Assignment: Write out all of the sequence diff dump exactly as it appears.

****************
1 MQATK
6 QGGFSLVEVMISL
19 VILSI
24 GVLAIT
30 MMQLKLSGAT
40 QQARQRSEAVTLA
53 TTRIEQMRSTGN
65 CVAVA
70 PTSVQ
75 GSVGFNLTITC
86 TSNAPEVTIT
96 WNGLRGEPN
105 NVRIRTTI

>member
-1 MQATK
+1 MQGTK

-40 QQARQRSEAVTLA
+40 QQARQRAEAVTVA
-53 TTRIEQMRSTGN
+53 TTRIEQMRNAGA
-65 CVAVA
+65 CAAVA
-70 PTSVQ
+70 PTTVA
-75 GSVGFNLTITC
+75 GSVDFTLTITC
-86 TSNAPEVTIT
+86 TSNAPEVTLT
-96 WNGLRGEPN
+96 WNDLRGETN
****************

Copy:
1 MQATK
6 QGGFSLVEVMISL
19 VILSI
24 GVLAIT
30 MMQLKLSGAT
40 QQARQRSEAVTLA
53 TTRIEQMRSTGN
65 CVAVA
70 PTSVQ
75 GSVGFNLTITC
86 TSNAPEVTIT
96 WNGLRGEPN
105 NVRIRTTI

>member
-1 MQATK
+1 MQGTK

-40 QQARQRSEAVTLA
+40 QQARQRAEAVTVA
-53 TTRIEQMRSTGN
+53 TTRIEQMRNAGA
-65 CVAVA
+65 CAAVA
-70 PTSVQ
+70 PTTVA
-75 GSVGFNLTITC
+75 GSVDFTLTITC
-86 TSNAPEVTIT
+86 TSNAPEVTLT
-96 WNGLRGEPN
+96 WNDLRGETN